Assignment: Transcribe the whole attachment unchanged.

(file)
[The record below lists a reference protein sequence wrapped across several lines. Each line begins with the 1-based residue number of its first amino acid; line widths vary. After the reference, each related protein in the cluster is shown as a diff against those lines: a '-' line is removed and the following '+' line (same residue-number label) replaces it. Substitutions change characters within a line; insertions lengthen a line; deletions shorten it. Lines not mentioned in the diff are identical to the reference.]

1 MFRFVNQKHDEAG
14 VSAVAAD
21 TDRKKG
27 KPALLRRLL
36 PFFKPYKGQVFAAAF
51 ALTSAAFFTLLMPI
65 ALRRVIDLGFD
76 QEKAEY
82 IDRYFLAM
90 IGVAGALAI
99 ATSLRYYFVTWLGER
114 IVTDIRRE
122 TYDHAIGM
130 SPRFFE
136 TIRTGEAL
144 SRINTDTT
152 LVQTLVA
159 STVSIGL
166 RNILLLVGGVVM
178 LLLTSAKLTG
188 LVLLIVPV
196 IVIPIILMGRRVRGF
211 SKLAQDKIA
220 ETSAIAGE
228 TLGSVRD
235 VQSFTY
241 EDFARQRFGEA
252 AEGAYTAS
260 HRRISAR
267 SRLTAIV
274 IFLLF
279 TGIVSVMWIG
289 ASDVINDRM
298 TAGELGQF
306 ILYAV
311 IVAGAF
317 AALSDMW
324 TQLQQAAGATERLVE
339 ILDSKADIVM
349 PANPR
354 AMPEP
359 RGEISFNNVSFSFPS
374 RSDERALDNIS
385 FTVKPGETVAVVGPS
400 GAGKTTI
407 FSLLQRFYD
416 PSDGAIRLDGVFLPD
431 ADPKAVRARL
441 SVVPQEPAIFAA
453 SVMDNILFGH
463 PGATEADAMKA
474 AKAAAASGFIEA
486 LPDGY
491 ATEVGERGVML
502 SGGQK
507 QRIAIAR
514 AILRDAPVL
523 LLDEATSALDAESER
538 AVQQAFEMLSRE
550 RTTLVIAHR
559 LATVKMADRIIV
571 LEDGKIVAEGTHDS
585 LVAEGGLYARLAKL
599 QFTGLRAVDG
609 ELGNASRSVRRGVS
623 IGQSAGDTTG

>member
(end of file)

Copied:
[The record below lists a reference protein sequence wrapped across several lines. Each line begins with the 1-based residue number of its first amino acid; line widths vary. After the reference, each related protein in the cluster is shown as a diff against those lines: a '-' line is removed and the following '+' line (same residue-number label) replaces it. Substitutions change characters within a line; insertions lengthen a line; deletions shorten it. Lines not mentioned in the diff are identical to the reference.]

1 MFRFVNQKHDEAG
14 VSAVAAD
21 TDRKKG
27 KPALLRRLL
36 PFFKPYKGQVFAAAF
51 ALTSAAFFTLLMPI
65 ALRRVIDLGFD
76 QEKAEY
82 IDRYFLAM
90 IGVAGALAI
99 ATSLRYYFVTWLGER
114 IVTDIRRE
122 TYDHAIGM
130 SPRFFE
136 TIRTGEAL
144 SRINTDTT
152 LVQTLVA
159 STVSIGL
166 RNILLLVGGVVM
178 LLLTSAKLTG
188 LVLLIVPV
196 IVIPIILMGRRVRGF
211 SKLAQDKIA
220 ETSAIAGE
228 TLGSVRD
235 VQSFTY
241 EDFARQRFGEA
252 AEGAYTAS
260 HRRISAR
267 SRLTAIV
274 IFLLF
279 TGIVSVMWIG
289 ASDVINDRM
298 TAGELGQF
306 ILYAV
311 IVAGAF
317 AALSDMW
324 TQLQQAAGATERLVE
339 ILDSKADIVM
349 PANPR
354 AMPEP
359 RGEISFNNVSFSFPS
374 RSDERALDNIS
385 FTVKPGETVAVVGPS
400 GAGKTTI
407 FSLLQRFYD
416 PSDGAIRLDGVFLPD
431 ADPKAVRARL
441 SVVPQEPAIFAA
453 SVMDNILFGH
463 PGATEADAMKA
474 AKAAAASGFIEA
486 LPDGY
491 ATEVGERGVML
502 SGGQK
507 QRIAIAR
514 AILRDAPVL
523 LLDEATSALDAESER
538 AVQQAFEMLSRE
550 RTTLVIAHR
559 LATVKMADRIIV
571 LEDGKIVAEGTHDS
585 LVAEGGLYARLAKL
599 QFTGLRAVDG
609 ELGNASRSVRRGVS
623 IGQSAGDTTG

>member